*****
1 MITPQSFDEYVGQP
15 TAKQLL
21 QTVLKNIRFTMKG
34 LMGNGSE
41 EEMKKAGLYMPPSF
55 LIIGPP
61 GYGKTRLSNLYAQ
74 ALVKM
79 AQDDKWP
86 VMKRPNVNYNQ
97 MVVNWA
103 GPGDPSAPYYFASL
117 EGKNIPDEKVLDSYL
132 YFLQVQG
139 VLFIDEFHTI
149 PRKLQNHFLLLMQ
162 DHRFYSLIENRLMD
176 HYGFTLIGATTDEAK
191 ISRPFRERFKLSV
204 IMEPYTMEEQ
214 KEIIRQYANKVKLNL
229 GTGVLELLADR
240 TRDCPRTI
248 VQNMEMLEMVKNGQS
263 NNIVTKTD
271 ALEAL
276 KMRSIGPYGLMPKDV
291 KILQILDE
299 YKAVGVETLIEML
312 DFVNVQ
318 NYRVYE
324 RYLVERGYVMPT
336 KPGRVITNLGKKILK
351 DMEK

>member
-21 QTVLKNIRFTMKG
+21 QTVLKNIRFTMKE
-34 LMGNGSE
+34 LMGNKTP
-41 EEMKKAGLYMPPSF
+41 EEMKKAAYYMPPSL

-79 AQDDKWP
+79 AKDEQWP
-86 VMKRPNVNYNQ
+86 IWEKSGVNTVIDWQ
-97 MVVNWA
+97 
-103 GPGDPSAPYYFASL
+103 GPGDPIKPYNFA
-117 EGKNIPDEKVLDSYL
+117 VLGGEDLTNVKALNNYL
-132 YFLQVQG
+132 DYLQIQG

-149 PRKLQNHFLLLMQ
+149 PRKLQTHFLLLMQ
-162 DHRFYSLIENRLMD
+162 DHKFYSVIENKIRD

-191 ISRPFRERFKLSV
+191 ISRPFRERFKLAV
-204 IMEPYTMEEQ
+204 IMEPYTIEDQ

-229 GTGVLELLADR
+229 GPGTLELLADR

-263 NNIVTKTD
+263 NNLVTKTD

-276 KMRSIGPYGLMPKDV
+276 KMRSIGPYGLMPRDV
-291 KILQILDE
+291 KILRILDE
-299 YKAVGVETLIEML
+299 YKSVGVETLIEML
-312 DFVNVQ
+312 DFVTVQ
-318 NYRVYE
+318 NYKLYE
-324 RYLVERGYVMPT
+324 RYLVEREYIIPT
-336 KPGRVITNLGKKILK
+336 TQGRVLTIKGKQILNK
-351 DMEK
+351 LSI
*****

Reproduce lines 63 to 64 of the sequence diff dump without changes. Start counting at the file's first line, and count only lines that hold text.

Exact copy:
+229 GPGTLELLADR

-263 NNIVTKTD